February 20, 2021

What is a Shithole, and Is the United States Becoming One?

winter storm

When it comes to towns, cities, states, or even countries, what exactly qualifies as a "shithole?" I realize the term is most often used to refer to somewhere the speaker does not want to live. That's obviously not objective in any way and varies wildly depending on the speaker. Your shithole might be my paradise and vice-versa. But what if there was some more objective standard that might be applied? What might it be?

I'm just thinking aloud here, but I find myself wondering if a shithole town, city, state, or country might be one where many of the people living there do not have access to things they should be able to take for granted. Examples that come to mind include "luxuries" like the sort of healthy food one should expect to be able to reliably find at one's local grocery store, safe drinking water, adequate shelter, reliable electricity and whatever other fuel might be needed for heating and cooling systems to function properly, and access for affordable healthcare, just to name a few. Sadly, there are many parts of the United States where we cannot take these things for granted.

I understand that natural disasters happen and that some disruption to life-as-we-know-it is inevitable when they do. And yet, some disasters are common and predictable enough that they we should be able to significantly reduce the disruption they cause through advance planning, preparation, and the development of emergency procedures. The town that predictably floods every year could be proactive in mitigating the impact on its citizens. The city that is regularly hit by winter storms would stockpile extra food, water, and heating fuel. The region of the state that experiences several devastating tornados every season could bury their power lines. In short, we could do something instead of behaving like this has never happened before and was impossible to anticipate every single time it happens.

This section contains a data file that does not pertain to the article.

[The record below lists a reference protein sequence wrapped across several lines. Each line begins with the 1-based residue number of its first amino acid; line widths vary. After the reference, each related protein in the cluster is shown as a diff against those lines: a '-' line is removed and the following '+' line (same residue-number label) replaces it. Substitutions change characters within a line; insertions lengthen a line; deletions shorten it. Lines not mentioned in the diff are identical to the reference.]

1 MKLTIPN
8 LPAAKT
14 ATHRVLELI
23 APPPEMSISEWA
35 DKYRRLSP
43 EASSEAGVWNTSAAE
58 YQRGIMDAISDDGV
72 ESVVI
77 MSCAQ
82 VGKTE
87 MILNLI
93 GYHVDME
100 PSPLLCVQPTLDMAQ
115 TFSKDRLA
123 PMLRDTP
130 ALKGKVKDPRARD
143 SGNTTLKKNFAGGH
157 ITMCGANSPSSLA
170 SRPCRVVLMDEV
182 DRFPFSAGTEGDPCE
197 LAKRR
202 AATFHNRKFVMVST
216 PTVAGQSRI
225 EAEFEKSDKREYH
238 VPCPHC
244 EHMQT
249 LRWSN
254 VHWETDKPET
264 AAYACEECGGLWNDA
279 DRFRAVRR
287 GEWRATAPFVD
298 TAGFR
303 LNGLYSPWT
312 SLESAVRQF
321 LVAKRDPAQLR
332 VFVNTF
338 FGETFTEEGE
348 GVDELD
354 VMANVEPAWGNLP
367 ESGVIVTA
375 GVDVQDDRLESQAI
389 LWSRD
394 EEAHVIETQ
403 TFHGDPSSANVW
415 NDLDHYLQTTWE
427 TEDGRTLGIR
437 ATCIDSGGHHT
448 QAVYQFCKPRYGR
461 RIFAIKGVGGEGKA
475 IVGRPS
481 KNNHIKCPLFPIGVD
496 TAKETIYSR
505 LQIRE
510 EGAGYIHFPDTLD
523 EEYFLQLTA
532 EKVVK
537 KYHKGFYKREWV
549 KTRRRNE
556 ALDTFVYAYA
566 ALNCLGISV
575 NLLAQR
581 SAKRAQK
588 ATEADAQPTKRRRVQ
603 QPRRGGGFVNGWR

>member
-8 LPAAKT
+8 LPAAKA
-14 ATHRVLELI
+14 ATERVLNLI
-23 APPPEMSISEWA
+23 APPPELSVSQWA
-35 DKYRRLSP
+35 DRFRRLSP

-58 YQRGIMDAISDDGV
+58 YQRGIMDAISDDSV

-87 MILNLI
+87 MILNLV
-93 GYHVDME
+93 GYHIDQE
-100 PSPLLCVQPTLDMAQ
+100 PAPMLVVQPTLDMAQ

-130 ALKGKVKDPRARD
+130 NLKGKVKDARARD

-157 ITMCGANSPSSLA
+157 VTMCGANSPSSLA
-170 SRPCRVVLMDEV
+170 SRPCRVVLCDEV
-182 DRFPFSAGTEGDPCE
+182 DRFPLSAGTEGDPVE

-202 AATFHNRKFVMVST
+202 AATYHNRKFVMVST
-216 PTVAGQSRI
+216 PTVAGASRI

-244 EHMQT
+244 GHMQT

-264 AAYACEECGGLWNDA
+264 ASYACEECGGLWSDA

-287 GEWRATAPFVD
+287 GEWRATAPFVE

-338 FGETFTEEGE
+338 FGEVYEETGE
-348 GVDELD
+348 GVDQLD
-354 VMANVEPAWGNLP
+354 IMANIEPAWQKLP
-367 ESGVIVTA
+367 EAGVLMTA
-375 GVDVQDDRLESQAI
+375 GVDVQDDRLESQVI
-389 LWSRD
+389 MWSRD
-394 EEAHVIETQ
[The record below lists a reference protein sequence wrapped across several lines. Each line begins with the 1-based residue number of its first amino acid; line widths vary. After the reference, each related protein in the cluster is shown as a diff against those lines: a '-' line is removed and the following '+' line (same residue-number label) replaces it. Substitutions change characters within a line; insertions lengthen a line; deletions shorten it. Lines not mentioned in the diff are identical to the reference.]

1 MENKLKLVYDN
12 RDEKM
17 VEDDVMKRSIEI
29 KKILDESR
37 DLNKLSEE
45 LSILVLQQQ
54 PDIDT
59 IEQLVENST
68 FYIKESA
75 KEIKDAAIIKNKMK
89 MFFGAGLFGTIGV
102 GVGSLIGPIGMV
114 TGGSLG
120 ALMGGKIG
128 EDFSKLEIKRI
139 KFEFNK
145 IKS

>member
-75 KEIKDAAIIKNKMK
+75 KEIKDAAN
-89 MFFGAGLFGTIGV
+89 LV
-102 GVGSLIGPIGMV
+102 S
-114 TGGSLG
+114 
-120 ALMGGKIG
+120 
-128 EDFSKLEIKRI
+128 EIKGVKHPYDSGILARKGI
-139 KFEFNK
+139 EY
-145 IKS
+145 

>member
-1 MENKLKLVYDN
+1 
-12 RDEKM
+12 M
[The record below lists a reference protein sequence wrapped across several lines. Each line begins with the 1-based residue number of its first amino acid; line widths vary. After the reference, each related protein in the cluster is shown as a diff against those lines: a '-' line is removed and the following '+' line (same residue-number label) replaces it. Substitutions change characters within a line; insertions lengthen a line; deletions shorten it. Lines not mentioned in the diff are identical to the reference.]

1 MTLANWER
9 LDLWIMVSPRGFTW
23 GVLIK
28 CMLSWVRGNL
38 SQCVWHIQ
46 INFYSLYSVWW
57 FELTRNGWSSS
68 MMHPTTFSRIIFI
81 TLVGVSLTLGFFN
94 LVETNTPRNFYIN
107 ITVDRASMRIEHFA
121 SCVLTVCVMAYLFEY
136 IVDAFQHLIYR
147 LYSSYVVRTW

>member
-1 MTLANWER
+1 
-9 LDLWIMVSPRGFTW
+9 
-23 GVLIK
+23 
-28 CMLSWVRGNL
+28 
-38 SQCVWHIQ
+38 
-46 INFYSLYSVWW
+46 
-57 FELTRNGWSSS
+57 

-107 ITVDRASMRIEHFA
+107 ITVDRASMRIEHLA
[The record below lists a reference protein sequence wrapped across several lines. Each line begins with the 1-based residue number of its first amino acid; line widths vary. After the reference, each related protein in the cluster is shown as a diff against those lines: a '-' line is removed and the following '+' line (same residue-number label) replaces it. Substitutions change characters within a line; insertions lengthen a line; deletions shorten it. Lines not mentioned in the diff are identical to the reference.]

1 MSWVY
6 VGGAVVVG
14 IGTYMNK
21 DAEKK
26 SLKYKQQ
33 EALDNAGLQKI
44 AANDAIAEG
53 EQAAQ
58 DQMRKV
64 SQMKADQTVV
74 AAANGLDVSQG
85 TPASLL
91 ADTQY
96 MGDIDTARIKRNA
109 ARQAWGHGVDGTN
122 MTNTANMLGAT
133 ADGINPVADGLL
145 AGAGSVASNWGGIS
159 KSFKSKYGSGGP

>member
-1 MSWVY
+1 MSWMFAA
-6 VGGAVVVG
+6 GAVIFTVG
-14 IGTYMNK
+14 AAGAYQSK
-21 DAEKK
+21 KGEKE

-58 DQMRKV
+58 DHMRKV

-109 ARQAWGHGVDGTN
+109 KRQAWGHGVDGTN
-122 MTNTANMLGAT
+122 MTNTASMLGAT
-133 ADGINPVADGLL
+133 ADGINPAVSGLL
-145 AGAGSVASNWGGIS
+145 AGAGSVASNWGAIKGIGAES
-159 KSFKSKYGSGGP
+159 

The only excuse for the dismal state of many U.S. grocery stores early in the COVID-19 pandemic was that this really was a new sort of disaster for us. Our hoarding and panic buying did not help, but it was painfully clear that our supply chains broke, despite frequent denials by government officials that this was the case. And what did we do to fix our supply chains? If the empty shelves in Texas after the recent round of winter weather is any indication, not nearly enough. It appears that Americans cannot count on something as simple as being able to reliably buy food for their families.

Of course, the clearest example of this would have to be the lack of safe drinking water in Flint, MI, and other cities. What the hell? How is it possible that this problem persists? How can this still be an issue anywhere in the United States? Is "the greatest country on Earth" well on its way to becoming a shithole? Does our system of government still work to solve problems like this?

If you were in charge of a military outpost during wartime that regularly came under attack, you would fortify it. You would work tirelessly to identify any weaknesses the enemy might exploit and fix them. You would strengthen your defenses in a variety of ways, hardening the target and making it far more likely that your personnel would survive the next attack.

Why are we so unwilling to do anything like this for civilian resources? How many times does a hurricane have to leave people without power before we put the power lines underground? How many winter storms does it take before we realize we need to do something more than provide a handful of "warming centers" for vulnerable citizens? And how many times must we go to our grocery store and encounter empty shelves before we acknowledge that our supply chains are far too fragile? Where the hell is our local, state, and federal government? And if this sort of thing isn't their top priority, then what good are they?